Reader Joseph Gehrig asked the Doc to look into what he considers to be a safety problem on northbound Interstate 275 at Exit 20, which is the 31st Street S exit. This is a bit of an unusual exit in that northbound traffic bears to the left to leave the interstate rather than the more common far-right lane exits.
Gehrig says that judging by the skid marks and damage to the guardrail adjacent to the exit, he can only imagine the number of crashes that might take place there. The problem, as Gehrig sees it, is that the approach to the exit does not provide adequate warning to motorists that the far left lanes are exit lanes. So some drivers may be unaware that they have in fact left the interstate until the road curves sharply before it intersects with 31st Street S, which is where the guardrail damage can be seen.
Kris Carson of the Florida Department of Transportation disagreed with Gehrig's assessment that motorists don't have adequate advance warning that the two left lanes of northbound I-275 are exit-only lanes prior to Exit 20. And, Carson said, several traffic control devices intended to provide for safe operation and speed reduction on this off-ramp are provided by the DOT to include speed limit signs, two signs that warn of a stop ahead, and several sets of thermoplastic rumble strips that meet state standards. There are also two signs that warn of the curve ahead and continuously flashing yellow lights at the intersection.
"We can't however, regulate the behavior of drivers who do not slow down accordingly based on these traffic control devices. In the future we do plan to install EXIT followed by ONLY pavement messages in the left lanes on approach to this exit in support of the overhead EXIT ONLY guide signs," Carson added.
Merge if you dare
We've had reader inquiries about northbound I-275 farther up the road, this time at 38th Avenue N, specifically the on ramps. The issue is the acceleration lane, which feeds traffic into two consecutive exit-only lanes for 54th Avenue N. This makes for some treacherous maneuvering, unless, as one reader put it, "You're lucky enough to find another motorist willing to let you migrate over two lanes at high speed just to get into the flow."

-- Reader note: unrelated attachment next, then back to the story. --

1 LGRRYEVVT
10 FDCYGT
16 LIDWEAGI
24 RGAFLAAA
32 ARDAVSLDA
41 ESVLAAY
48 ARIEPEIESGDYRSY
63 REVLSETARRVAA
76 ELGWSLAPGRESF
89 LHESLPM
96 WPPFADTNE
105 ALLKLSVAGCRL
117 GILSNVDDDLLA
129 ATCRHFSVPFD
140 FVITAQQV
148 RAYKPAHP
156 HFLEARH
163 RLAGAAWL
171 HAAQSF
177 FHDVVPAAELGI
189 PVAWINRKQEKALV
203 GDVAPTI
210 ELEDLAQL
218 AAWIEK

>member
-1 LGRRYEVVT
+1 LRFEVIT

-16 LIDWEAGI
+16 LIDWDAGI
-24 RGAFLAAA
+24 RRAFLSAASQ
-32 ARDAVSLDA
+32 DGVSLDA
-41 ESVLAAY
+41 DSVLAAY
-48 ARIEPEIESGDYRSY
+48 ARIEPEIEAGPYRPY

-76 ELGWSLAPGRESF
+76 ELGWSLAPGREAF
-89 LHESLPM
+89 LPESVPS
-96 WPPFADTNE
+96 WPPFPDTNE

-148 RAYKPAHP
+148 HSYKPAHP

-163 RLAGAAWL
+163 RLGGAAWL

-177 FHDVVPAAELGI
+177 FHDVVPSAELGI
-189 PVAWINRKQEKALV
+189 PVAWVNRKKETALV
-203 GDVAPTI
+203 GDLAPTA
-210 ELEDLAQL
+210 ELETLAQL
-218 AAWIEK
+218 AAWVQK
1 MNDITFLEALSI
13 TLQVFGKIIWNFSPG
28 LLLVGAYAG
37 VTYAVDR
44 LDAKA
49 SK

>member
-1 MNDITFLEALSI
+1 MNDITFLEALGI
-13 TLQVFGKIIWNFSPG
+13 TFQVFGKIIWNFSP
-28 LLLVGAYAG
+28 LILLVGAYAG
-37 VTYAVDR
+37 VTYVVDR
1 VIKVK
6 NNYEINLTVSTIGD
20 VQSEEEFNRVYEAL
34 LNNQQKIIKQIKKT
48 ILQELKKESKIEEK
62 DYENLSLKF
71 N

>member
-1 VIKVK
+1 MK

Some readers have asserted that the problem is the extra left lane that appears in I-275 just north of 22nd Avenue N. "If the interstate were restriped to painlessly funnel drivers into that new lane and other drivers to in essence shift one lane over, much of this hazard could likely be mitigated, allowing a safer merge," one reader suggested.
Kevin Dunn of the DOT's traffic operations office broke it down for us:
Northbound I-275 has three through lanes that continue after the 22nd Avenue N exit to the 38th Avenue N exit. The northbound on-ramp from 38th Avenue N merges into the right through-lane, which then ends as an exit-only drop lane to the 54th Avenue N exit. An additional exit lane is added to the right side of the road before the 54th Avenue N exit in order to provide both the eastbound and westbound 54th Avenue N exits with a dedicated lane.
"That is the primary reason (for the) left lane adds in this area in order to provide the additional lane of through capacity to compensate for the right lane ending at the 54th Avenue N exit," Dunn wrote in an email, noting that motorists are informed well in advance of the exit to 54th Avenue N that the right lane is an exit-only lane, allowing for plenty of time to perform a lane-change maneuver. But it doesn't always happen that smoothly. Throw in some visitors unfamiliar with the road or a timid driver trying to navigate in rush-hour traffic and it gets pretty dodgy.
Dunn said that usually when pavement is added, as is the case with the creation of the left lane that provides four northbound lanes between 38th Avenue N and 54th Avenue N, designers don't re-stripe other sections of the pavement, such as the far-right lane that drops at 54th Avenue N.
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